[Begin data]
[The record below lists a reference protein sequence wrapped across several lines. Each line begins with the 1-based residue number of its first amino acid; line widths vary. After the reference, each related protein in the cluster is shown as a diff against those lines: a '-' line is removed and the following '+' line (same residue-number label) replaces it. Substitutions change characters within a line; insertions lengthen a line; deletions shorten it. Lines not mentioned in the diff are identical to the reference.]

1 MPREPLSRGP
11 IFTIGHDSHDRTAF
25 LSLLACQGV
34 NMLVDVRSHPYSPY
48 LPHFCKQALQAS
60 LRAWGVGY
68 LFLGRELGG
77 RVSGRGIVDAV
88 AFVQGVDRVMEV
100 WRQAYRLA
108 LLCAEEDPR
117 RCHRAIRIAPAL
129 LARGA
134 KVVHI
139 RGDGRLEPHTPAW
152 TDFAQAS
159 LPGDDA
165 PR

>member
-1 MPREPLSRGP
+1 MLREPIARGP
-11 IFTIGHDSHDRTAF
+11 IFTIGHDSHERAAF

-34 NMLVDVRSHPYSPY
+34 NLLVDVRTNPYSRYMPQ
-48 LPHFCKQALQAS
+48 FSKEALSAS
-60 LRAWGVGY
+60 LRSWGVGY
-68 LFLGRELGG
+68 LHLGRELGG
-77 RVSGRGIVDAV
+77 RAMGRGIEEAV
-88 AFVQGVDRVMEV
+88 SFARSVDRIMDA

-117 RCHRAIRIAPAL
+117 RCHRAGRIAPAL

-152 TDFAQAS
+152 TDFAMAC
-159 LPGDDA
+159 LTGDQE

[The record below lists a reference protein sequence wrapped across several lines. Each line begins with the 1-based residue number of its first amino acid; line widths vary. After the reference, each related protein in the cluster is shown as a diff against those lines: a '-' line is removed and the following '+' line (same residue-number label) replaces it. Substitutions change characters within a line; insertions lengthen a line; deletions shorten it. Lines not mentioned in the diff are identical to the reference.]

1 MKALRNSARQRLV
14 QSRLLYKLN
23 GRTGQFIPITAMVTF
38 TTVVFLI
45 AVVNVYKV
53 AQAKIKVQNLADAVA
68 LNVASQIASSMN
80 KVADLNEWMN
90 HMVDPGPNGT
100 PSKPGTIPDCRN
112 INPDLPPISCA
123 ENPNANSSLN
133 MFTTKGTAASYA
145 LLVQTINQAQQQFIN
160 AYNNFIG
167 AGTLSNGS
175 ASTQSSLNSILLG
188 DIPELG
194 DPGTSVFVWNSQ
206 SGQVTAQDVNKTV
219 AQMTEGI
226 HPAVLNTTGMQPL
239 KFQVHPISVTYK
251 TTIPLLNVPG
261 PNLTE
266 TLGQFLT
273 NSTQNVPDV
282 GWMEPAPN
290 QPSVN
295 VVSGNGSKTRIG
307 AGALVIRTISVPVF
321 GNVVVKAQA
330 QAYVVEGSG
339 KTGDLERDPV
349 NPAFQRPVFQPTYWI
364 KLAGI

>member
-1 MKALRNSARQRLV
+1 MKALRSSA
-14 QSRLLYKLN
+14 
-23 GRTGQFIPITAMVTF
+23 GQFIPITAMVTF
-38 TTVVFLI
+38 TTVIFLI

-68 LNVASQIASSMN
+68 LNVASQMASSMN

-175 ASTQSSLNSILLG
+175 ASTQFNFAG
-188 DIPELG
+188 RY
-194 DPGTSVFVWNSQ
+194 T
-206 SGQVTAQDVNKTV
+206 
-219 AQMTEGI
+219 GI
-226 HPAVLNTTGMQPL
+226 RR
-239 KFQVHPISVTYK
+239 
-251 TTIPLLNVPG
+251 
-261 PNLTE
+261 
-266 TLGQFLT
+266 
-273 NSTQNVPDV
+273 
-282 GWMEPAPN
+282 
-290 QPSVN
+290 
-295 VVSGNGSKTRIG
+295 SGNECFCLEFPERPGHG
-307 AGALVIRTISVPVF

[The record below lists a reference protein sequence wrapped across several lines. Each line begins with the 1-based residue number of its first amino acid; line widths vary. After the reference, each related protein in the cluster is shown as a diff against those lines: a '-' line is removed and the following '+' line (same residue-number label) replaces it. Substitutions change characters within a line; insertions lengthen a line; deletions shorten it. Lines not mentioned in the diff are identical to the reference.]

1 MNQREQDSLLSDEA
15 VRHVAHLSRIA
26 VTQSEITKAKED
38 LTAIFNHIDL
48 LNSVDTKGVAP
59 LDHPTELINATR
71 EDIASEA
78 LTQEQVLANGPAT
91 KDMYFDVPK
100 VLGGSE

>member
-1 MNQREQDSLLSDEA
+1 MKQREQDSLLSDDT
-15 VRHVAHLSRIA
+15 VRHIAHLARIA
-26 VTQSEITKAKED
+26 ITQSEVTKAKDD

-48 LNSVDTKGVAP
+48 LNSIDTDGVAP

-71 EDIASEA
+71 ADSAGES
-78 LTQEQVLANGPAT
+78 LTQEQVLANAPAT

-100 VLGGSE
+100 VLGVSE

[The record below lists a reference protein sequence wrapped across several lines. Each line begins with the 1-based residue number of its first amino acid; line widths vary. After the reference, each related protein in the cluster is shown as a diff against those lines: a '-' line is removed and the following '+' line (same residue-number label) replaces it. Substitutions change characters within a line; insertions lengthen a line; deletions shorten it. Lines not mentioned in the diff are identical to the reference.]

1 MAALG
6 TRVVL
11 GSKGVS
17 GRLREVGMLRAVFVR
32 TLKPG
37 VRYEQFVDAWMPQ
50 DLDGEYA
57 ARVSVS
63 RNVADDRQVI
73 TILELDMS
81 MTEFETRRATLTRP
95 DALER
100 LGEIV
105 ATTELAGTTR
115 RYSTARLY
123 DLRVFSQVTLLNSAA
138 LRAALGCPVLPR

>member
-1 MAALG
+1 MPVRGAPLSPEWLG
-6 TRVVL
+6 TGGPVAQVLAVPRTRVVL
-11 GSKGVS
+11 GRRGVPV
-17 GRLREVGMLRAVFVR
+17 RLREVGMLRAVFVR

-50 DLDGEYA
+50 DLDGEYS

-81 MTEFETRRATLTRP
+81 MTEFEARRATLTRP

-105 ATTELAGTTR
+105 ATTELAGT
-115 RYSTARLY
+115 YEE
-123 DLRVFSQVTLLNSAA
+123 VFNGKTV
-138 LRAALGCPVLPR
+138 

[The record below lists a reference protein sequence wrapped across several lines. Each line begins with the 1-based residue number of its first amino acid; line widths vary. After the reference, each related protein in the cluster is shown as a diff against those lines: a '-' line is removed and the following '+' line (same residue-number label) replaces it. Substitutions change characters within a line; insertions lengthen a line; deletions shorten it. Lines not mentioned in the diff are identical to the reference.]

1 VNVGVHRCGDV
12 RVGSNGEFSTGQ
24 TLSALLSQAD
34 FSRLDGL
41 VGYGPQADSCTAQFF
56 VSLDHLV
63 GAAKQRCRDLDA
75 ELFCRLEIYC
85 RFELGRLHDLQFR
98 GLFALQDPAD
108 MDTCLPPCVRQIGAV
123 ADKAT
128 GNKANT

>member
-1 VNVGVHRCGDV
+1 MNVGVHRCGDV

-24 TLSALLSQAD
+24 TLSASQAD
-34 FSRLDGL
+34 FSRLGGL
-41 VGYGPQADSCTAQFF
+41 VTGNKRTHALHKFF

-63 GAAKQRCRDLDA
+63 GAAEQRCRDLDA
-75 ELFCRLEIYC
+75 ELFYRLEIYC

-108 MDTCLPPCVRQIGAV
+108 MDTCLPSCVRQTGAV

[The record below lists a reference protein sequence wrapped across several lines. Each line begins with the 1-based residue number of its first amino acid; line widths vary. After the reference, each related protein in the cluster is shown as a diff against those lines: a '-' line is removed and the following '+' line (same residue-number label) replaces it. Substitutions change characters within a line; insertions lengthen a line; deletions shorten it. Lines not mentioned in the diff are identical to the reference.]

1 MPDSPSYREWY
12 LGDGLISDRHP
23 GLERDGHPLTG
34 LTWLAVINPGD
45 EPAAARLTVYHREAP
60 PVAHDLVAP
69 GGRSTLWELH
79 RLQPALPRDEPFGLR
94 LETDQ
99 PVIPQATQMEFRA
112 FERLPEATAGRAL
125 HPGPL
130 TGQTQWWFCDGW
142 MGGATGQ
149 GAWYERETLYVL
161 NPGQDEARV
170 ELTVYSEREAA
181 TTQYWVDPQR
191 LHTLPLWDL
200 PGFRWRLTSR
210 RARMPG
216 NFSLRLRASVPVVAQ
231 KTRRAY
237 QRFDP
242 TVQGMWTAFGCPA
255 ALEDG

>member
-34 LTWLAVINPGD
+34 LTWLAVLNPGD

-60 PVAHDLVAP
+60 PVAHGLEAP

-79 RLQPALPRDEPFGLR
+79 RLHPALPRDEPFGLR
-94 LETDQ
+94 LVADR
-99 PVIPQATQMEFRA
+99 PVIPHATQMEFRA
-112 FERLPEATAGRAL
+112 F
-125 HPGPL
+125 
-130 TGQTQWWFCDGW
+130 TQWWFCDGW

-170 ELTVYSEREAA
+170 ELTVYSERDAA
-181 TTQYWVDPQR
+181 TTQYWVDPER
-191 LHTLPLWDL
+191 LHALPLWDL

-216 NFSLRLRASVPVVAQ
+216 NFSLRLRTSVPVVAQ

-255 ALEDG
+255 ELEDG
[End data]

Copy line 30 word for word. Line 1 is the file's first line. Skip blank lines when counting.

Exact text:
+60 LRSWGVGY